In the 1950s and 1960s, DDT was used to eliminate malaria from Europe and North America in a program that, according to the World Health Organisation, saved an estimated 25 million lives. However, as early as the 1940s scientists had begun expressing concern over hazards associated with the use of DDT, and extensive research has since implicated the organochlorine insecticide in the poisoning of humans, animals and the environment. As a result, its use has been banned or restricted in many countries.

A potent painkiller, morphine was first isolated by German pharmacist Friedrich Sertürner in 1804. To this day, it remains the most important drug used to minimise suffering in terminally ill patients, particularly cancer sufferers. No other drug is as long-lasting and effective at managing severe pain. Despite this, 80% of the world’s population has access to just 6% of the world’s supply. Morphine is more widely distributed in the form of the illicit drug heroin, with an industry estimated at nearly A$100 billion annually.

In the early 20th century, the world’s growing population couldn’t find enough ammonia to fertilise all its crops. Due to the discovery of a technique to mass-produce ammonia, called the Haber process, an estimated two billion people are not starving today. We produce 100 million tonnes of ammonia for fertiliser each year, but it is also an important ingredient in explosives.

Iron accounts for at least 90 per cent of metal production. Without it we wouldn’t have powerlines or oil refineries. Iron is a key component of cars, trains, planes, ships, fridges, dishwashers and computers. As a chemical it’s also used in insecticides, water purification, sewage treatment and the production of ammonia. Iron was first smelted 3,500 years ago, but it wasn’t until English engineer Henry Bessemer’s invention in 1856 of an inexpensive way to mass-produce steel from iron that its use skyrocketed. In 2007 alone, 1,900 million tonnes of iron ore were produced, with 98 per cent of that used to make steel.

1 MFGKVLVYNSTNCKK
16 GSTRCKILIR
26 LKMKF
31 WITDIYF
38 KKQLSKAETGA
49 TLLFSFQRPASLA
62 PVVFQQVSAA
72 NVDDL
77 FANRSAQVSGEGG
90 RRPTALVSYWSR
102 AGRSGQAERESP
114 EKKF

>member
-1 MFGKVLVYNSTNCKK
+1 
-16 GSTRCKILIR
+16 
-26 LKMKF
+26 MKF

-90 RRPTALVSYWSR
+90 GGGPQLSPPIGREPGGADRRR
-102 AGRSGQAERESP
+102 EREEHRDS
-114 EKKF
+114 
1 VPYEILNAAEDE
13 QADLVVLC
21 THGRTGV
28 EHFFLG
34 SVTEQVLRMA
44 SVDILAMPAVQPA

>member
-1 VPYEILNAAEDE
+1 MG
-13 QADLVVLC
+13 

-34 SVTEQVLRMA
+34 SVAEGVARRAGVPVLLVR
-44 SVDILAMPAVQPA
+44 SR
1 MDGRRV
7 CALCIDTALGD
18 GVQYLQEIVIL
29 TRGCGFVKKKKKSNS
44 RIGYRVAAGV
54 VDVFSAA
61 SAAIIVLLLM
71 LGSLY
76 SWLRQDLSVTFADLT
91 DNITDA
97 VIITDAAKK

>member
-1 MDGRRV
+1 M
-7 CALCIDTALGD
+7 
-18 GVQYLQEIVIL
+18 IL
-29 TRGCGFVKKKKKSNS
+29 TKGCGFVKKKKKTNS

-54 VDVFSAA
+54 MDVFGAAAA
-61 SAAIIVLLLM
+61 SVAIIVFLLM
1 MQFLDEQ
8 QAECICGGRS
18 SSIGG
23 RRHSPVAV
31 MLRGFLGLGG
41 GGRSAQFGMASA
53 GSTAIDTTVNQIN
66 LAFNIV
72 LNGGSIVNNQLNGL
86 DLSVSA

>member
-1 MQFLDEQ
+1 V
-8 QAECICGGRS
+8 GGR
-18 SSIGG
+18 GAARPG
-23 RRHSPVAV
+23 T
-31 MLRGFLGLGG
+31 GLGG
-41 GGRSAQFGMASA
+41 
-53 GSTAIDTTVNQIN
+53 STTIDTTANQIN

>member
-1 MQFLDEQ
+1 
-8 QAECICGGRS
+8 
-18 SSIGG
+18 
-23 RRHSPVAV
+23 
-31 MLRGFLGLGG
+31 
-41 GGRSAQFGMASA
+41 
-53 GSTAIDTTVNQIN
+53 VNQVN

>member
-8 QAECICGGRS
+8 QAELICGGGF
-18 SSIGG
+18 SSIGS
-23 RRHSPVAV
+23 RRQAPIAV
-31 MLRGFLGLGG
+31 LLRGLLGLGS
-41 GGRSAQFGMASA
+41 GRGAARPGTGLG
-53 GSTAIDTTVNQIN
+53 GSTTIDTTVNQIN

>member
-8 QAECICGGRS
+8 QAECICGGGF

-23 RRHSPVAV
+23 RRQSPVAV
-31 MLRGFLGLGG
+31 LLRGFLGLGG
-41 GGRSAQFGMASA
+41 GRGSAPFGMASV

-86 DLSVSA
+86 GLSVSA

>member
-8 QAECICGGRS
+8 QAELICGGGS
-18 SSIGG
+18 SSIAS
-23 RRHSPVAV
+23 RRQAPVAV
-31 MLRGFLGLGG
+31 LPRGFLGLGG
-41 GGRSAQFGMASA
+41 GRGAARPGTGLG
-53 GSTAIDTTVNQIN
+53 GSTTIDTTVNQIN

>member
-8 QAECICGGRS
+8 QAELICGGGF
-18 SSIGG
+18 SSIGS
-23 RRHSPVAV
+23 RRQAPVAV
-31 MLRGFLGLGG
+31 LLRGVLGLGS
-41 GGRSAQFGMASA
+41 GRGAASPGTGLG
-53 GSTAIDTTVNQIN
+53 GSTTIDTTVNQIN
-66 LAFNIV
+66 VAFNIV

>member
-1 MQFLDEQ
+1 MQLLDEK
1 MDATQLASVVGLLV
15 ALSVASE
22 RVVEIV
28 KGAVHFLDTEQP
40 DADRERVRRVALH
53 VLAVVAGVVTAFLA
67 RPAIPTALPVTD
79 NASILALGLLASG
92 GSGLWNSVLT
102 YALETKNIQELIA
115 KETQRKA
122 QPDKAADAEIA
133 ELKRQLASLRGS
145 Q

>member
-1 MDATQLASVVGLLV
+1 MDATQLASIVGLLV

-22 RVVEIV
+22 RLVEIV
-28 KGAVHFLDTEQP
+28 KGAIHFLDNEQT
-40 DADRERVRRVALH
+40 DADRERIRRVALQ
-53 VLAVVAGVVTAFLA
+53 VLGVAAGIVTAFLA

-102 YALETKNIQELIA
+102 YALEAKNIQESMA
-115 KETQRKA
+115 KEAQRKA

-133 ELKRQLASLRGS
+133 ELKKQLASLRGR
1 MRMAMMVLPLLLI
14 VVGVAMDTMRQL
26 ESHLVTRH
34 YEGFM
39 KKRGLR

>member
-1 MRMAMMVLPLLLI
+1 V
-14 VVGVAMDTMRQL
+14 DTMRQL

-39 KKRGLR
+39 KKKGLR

If your head is swimming, you’re seeing double and suddenly finding everyone attractive, chances are that ethanol is to blame. Worldwide, about two billion people enjoy ethanol, the intoxicant in alcohol. The average Australian, for example, drinks about 10 litres of pure alcohol each year. Historians suspect that it was accidentally discovered when our ancestors’ grain stores were drenched with rain and fermented by the Sun. The liquor reduces inhibitions, alters moods, impairs judgement and boosts sexual desire. Alcohol consumption is the third largest risk factor for disease in developed countries.

A country’s production of sulfuric acid is a good indication of its industrial might, because at some stage nearly every manufactured good comes into contact with this highly corrosive stuff. It’s used in mining, steel production, oil refining and chemical synthesis, and in the manufacture of fertilisers, detergents and plastics. No wonder it’s nicknamed “the king of chemicals”. Sulfuric acid was discovered in the 8th century, but it only became economically viable in 1746, when English chemist John Roebuck developed a way to produce it in bulk. In 2005 world production of sulfuric acid was estimated at 193 million tonnes.

As the principal component of the pill, progestin allowed women to separate sex from procreation, giving them unprecedented freedom and control over their lives. First synthesised in 1951 by Austrian Carl Djerassi, progestin stops ovulation by imitating the hormone progesterone. Between 1965 and 1995 global fertility rates fell from 4.9 to 2.8 children per woman, largely due to the pill. Today, more than 70 million women around the world use this oral contraceptive.

Scottish chemist Joseph Black discovered and isolated this potent greenhouse gas in the 1750s. At that time, man-made CO2 emissions were about three million tonnes per year. But by 2005, emissions from fossil fuels alone were 7.9 billion tonnes, with another 1.5 billion tonnes caused by forest clearing. Carbon dioxide is the second most important greenhouse gas (after water vapour), trapping heat in our atmosphere and increasing global temperatures via the greenhouse effect. Emissions continue to climb, so unless there’s a drastic turnaround, expect the sea level rises, extreme weather events and mass extinctions associated with a rapidly warming globe.